The Skull of Australopithecus afarensis is the most in-depth account of the fossil skull anatomy and evolutionary significance of the 3.6-3.0 million year old early human species Australopithecus afarensis. Knowledge of this species is pivotal to understanding early human evolution, because 1) the sample of fossil remains of A. afarensis is among the most extensive for any early human species, and the majority of remains are of taxonomically inormative skulls and teeth; 2) the wealth of material makes A. afarensis an indispensible point of reference for the interpretation of other fossil discoveries; 3) the species occupies a time period that is the focus of current research to determine when, where, and why the human lineage first diversified into separate contemporaneous lines of descent.
Upon publication of The Skull of Australopithecus afarensis, this species will be among the most thoroughly documented extinct ancestors of humankind. The main focus of the book – its organizing principle – is the first complete skull of A. afarensis (specimen number A.L. 444-2) at the Hadar site, Ethiopia, the home of the remarkably complete 3.18 million year old skeleton known as "Lucy," found at Hadar by third author D. Johanson in 1974. Lucy and other fossils from Hadar, together with those from the site of Laetoli in Tanzania, were controversially attributed to the then brand new species A. afarensis by Johanson, T. White and Y. Coppens in 1978. However, a complete skull, which would have quickly resolved much of the early debate over the species, proved elusive until second author Y. Rak's discovery of the 444 skull in 1992.
The Skull of Australopithecus afarensis details the comparative anatomy of the new skull (and the cast of its brain, analyzed by R. Holloway and M. Huan) , as well as of other skull and dental finds recovered during the latest, ongoing field work at Hadar, and analyzes the evolutionary significance of A. afarensis in the context of other critically important discoveries of earliest humans made in recent years. In essence, it summarizes the state of knowledge about one of the central subjects of current paleoanthropological investigation.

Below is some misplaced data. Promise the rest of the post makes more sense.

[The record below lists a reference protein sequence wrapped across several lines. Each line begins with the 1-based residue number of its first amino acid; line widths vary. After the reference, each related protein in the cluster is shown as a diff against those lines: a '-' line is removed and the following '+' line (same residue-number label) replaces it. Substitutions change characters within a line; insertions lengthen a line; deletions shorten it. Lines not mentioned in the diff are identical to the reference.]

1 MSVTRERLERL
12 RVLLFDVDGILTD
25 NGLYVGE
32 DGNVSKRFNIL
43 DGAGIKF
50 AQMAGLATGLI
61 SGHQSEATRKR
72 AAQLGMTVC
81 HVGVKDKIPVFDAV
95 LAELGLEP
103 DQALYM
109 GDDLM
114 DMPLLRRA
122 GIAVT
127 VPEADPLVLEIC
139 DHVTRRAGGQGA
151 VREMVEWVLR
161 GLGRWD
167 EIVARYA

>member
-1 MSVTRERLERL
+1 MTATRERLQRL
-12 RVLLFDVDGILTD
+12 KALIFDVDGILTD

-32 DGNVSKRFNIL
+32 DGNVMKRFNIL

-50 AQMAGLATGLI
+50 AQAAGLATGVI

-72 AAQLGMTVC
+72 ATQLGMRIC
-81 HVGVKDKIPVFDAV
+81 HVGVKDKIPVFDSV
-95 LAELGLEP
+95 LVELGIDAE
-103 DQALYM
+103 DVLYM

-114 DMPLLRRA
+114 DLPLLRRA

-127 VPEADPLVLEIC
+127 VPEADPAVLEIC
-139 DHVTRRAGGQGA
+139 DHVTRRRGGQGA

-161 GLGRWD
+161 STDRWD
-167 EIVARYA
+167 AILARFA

."..this mix of authors augments the meticulous descriptive morphological observations with morphometric data about variability within A. afarensis that will be a mine of information for mant scholars in years to come." -- Journal of Anthropological Research
"The illustrations are a fitting complement to the scholarship. The photographs are uniformly excellent, as are the line drawings. Illustrations are used imaginatively and effectively; the figure that depicts the hypothetical morphocline in glenoid morphology really is an example of a good picture being worth a thousand words. I can only imagine how much work went into this volume. We should be grateful that the authors were willing to make the effort." -- Journal of Anthropological Research how much work went into this volume. We should be grateful that the a
1. Background to This Study
2. Recovery and Reconstruction of A.L.444-2
3. A.L. 444-2: The Reconstructed Skull as a Whole
4. Endocranial Morphology of A.L. 444-2
5. Elements of the Disarticulated Skull
6. Implications of A. L. 444-2 for the Taxonomic and Phylogenetic Status of Australopithecus afarensis
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